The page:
The invention may be practiced by a utensil for heating pizza in a microwave oven comprising a microwave transparent base having at least three protrusions extending upwardly, a metallic pan having a substantially planar bottom with a raised side, the pan being removably supported by the protrusions, the protrusions comprising means for substantially preventing movement of the pan in a horizontal direction with respect to the base, a layer comprising ferrite particles attached to a portion of the undersurface of the bottom, the layer producing heat in the presence of microwave energy, and a metallic cover removably supported by the base, the cover having a peripheral region overlapping the raised side for a distance greater than 0.25 inches in a direction perpendicular to the edge of the side, the region being spaced and substantially parallel to the side for forming a partial microwave choke to limit the amount of microwave energy in the interior defined by the pan and the cover. Preferably, the base may comprise polysulfone. Also, the preventing means may comprise raised members from the protrusions.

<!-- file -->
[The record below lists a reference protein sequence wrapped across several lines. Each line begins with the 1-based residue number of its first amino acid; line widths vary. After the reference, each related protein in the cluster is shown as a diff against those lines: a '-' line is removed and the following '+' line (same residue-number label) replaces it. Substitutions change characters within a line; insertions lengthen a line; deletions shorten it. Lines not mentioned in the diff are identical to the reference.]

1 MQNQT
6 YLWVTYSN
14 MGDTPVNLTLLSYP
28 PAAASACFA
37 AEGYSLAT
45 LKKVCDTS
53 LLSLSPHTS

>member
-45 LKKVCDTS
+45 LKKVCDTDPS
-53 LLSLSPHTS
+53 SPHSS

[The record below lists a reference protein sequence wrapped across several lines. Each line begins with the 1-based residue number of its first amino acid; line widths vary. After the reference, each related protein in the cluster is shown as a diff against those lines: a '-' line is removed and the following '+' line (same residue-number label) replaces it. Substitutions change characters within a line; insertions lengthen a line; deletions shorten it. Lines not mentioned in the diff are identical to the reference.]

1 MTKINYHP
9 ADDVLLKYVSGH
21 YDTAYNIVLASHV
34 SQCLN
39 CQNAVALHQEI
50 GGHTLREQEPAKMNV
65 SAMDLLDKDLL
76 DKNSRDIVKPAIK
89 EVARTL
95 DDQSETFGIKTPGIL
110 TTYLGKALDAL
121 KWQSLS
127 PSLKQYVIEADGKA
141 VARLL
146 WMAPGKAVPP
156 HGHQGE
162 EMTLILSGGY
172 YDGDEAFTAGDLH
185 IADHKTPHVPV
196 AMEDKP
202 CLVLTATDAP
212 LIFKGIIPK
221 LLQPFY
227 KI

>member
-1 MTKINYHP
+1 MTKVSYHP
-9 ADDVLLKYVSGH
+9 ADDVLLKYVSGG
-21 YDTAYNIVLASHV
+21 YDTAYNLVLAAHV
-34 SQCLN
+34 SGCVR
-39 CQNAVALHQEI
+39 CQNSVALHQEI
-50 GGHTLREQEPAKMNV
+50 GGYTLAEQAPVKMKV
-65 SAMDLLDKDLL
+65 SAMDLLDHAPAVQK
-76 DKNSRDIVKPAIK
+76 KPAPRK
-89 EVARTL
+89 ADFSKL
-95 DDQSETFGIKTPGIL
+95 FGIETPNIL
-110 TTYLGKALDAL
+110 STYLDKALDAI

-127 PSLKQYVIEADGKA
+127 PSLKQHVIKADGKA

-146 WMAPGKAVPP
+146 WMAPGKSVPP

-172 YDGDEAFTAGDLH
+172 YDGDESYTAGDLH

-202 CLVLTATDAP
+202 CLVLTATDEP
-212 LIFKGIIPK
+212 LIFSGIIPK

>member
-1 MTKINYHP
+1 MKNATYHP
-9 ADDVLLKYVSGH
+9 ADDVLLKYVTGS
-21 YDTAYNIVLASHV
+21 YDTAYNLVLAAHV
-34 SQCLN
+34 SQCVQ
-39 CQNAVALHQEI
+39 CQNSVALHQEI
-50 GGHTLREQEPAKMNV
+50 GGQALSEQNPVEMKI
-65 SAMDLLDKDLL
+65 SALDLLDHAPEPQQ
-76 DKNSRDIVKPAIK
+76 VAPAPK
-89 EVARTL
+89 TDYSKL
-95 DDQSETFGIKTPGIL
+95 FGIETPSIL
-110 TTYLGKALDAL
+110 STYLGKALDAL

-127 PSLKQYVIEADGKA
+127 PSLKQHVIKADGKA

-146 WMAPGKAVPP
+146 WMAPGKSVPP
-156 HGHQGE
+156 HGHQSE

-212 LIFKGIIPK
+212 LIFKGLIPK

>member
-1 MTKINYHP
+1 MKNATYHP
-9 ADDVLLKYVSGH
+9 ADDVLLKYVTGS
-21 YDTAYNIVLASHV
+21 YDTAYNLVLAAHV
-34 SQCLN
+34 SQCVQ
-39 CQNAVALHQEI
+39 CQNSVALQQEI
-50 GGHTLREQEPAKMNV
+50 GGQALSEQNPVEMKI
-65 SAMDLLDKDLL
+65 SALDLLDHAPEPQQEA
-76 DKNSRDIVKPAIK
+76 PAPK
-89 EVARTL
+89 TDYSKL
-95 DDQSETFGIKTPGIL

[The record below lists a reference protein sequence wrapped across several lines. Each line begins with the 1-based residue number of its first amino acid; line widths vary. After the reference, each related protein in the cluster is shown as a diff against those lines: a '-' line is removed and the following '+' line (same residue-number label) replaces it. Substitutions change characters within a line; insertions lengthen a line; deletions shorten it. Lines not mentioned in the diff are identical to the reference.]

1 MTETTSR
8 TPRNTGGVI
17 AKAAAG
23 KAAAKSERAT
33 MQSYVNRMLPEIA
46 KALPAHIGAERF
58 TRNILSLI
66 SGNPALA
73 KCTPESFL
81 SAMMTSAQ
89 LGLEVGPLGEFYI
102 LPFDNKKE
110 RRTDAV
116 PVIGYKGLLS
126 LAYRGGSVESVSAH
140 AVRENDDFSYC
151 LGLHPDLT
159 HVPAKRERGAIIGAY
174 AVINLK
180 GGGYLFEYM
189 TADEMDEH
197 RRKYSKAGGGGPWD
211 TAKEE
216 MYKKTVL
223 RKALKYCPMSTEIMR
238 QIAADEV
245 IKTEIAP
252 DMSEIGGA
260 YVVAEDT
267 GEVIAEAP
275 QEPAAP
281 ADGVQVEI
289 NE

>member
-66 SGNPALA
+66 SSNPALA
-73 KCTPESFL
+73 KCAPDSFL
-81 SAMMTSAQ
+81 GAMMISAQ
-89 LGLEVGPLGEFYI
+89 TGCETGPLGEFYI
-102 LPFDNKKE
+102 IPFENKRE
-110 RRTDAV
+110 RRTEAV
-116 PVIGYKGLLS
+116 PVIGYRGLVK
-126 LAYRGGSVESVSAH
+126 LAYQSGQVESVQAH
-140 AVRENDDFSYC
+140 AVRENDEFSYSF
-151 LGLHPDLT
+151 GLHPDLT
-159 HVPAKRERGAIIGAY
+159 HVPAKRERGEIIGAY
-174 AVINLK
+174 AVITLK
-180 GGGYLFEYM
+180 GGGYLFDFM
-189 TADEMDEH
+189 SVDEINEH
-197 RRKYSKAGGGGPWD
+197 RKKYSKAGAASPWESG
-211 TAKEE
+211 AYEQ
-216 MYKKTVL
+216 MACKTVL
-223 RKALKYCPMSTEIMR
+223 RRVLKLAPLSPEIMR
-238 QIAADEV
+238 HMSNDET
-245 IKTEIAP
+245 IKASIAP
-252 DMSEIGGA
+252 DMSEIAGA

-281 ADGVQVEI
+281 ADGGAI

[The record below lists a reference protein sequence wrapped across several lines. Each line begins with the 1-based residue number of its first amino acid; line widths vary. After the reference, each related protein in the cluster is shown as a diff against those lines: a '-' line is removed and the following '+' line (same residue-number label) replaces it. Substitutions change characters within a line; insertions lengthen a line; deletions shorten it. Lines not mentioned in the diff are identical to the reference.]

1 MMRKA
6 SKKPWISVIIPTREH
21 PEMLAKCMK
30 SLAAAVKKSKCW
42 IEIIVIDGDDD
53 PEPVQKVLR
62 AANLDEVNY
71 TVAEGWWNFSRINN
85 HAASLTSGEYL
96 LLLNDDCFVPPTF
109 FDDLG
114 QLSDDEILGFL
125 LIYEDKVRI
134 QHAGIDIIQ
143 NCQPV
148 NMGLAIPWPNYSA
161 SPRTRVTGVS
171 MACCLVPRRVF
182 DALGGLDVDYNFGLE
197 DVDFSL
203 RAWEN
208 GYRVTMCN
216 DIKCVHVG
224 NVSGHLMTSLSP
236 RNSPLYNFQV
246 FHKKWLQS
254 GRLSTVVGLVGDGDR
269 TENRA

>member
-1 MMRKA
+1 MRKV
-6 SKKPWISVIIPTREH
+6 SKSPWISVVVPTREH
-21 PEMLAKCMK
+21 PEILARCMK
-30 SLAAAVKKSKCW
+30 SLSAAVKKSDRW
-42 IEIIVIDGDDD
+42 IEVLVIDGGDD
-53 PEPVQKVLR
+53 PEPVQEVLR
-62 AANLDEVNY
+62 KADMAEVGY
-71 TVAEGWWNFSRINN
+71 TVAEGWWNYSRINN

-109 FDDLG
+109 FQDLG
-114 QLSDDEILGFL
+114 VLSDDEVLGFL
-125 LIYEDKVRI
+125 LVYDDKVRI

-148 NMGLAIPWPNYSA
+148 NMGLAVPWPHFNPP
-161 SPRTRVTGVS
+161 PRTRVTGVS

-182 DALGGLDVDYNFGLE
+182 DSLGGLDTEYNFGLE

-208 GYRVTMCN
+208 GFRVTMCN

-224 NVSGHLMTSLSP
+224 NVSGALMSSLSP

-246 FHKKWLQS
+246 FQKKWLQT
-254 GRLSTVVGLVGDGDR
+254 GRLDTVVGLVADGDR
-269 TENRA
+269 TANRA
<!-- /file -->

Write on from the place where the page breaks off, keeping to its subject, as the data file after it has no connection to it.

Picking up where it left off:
The invention also discloses a utensil for heating pizza in a microwave oven, comprising a microwave transparent base having at least three upwardly extending protrusions at spaced positions adjacent to the outer perimeter thereof, the top of each protrusion having a substantially horizontal inward surface and a raised outer member, a metallic pan having a substantially flat bottom with a raised side, the pan being removably supported in fixed horizontal alignment by the horizontal inward surfaces of the protrusions, a layer comprising ferrite particles attached to the underside of the bottom for producing heat in the presence of microwave energy, a base having a plurality of legs, the downward end of the legs being spaced more than an inch from the removably supported pan, and a metallic cover removably supported by the base, the cover having a peripheral region overlapping the raised side for a distance of greater than 0.25 inches in a direction perpendicular to the edge of the side, the region being spaced and substantially parallel to the side for forming a partial microwave choke to limit the amount of microwave energy in the interior defined by the pan and the cover. It may be preferable that the base have a central vertical aperture. Preferably, the aperture may be larger than the surface area of the layer.